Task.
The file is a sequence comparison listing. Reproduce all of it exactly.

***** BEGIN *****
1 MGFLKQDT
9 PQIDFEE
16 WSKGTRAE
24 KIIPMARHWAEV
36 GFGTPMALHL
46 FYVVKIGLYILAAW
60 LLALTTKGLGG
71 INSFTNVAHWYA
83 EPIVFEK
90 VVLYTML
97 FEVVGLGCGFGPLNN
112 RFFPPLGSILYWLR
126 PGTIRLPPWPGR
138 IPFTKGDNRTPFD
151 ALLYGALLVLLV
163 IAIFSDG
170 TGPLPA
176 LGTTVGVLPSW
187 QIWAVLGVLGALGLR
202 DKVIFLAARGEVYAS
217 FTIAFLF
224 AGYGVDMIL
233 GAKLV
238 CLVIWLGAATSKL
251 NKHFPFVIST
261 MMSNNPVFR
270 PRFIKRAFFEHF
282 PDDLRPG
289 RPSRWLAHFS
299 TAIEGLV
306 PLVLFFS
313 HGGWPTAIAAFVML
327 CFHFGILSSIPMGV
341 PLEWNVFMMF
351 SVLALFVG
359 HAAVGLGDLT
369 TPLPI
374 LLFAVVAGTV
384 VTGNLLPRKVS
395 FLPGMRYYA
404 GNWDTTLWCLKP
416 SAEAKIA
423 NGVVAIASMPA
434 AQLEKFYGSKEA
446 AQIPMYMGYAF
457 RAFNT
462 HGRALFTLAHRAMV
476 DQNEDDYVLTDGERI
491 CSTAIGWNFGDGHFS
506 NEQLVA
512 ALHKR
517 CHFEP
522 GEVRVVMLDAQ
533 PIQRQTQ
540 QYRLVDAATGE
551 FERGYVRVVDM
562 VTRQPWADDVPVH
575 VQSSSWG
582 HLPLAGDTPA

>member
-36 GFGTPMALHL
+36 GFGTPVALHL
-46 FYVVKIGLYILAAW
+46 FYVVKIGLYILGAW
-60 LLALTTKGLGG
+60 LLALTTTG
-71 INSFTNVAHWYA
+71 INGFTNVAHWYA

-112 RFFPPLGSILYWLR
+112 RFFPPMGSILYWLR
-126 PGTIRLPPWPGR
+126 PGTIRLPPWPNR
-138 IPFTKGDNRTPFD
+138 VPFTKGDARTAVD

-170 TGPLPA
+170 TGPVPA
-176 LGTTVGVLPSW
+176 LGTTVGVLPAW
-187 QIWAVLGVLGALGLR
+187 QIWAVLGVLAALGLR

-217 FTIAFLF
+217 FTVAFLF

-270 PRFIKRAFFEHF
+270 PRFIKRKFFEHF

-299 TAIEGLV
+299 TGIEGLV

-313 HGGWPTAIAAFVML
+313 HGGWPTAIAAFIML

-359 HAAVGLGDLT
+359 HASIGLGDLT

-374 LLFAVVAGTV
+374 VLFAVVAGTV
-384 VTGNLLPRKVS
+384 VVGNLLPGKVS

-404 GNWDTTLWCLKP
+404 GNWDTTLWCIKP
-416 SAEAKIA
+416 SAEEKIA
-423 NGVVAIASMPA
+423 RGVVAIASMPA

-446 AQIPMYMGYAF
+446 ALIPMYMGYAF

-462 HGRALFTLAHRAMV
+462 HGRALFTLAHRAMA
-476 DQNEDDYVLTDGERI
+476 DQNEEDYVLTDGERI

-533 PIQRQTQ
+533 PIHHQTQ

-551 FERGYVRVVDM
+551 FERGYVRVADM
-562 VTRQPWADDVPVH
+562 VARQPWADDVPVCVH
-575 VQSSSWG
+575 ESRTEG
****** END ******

1 MGFLKQDT
9 PQIDFEE
16 WSKGTRAE
24 KIIPMARHWAEV
36 GFGTPMALHL
46 FYVVKIGLYILAAW
60 LLALTTKGLGG
71 INSFTNVAHWYA
83 EPIVFEK
90 VVLYTML
97 FEVVGLGCGFGPLNN
112 RFFPPLGSILYWLR
126 PGTIRLPPWPGR
138 IPFTKGDNRTPFD
151 ALLYGALLVLLV
163 IAIFSDG
170 TGPLPA
176 LGTTVGVLPSW
187 QIWAVLGVLGALGLR
202 DKVIFLAARGEVYAS
217 FTIAFLF
224 AGYGVDMIL
233 GAKLV
238 CLVIWLGAATSKL
251 NKHFPFVIST
261 MMSNNPVFR
270 PRFIKRAFFEHF
282 PDDLRPG
289 RPSRWLAHFS
299 TAIEGLV
306 PLVLFFS
313 HGGWPTAIAAFVML
327 CFHFGILSSIPMGV
341 PLEWNVFMMF
351 SVLALFVG
359 HAAVGLGDLT
369 TPLPI
374 LLFAVVAGTV
384 VTGNLLPRKVS
395 FLPGMRYYA
404 GNWDTTLWCLKP
416 SAEAKIA
423 NGVVAIASMPA
434 AQLEKFYGSKEA
446 AQIPMYMGYAF
457 RAFNT
462 HGRALFTLAHRAMV
476 DQNEDDYVLTDGERI
491 CSTAIGWNFGDGHFS
506 NEQLVA
512 ALHKR
517 CHFEP
522 GEVRVVMLDAQ
533 PIQRQTQ
540 QYRLVDAATGE
551 FERGYVRVVDM
562 VTRQPWADDVPVH
575 VQSSSWG
582 HLPLAGDTPA

>member
-36 GFGTPMALHL
+36 GFGTPVALHL
-46 FYVVKIGLYILAAW
+46 FYVVKIGLYILGAW
-60 LLALTTKGLGG
+60 LLALTTTG
-71 INSFTNVAHWYA
+71 INGFTNVAHWYA

-112 RFFPPLGSILYWLR
+112 RFFPPMGSILYWLR
-126 PGTIRLPPWPGR
+126 PGTIRLPPWPNR
-138 IPFTKGDNRTPFD
+138 VPFTKGDARTAVD

-170 TGPLPA
+170 TGPVPA
-176 LGTTVGVLPSW
+176 LGTTVGVLPAW
-187 QIWAVLGVLGALGLR
+187 QIWAVLGVLAALGLR

-217 FTIAFLF
+217 FTVAFLF

-270 PRFIKRAFFEHF
+270 PRFIKRKFFEHF

-299 TAIEGLV
+299 TGIEGLV

-313 HGGWPTAIAAFVML
+313 HGGWPTAIAAFIML

-359 HAAVGLGDLT
+359 HASIGLGDLT

-374 LLFAVVAGTV
+374 VLFAVVAGTV
-384 VTGNLLPRKVS
+384 VVGNLLPGKVS

-404 GNWDTTLWCLKP
+404 GNWDTTLWCIKP
-416 SAEAKIA
+416 SAEEKIA
-423 NGVVAIASMPA
+423 RGVVAIASMPA

-446 AQIPMYMGYAF
+446 ALIPMYMGYAF

-462 HGRALFTLAHRAMV
+462 HGRALFTLAHRAMA
-476 DQNEDDYVLTDGERI
+476 DQNEEDYVLTDGERI

-533 PIQRQTQ
+533 PIHHQTQ

-551 FERGYVRVVDM
+551 FERGYVRVADM
-562 VTRQPWADDVPVH
+562 VARQPWADDVPVCVH
-575 VQSSSWG
+575 ESRTEG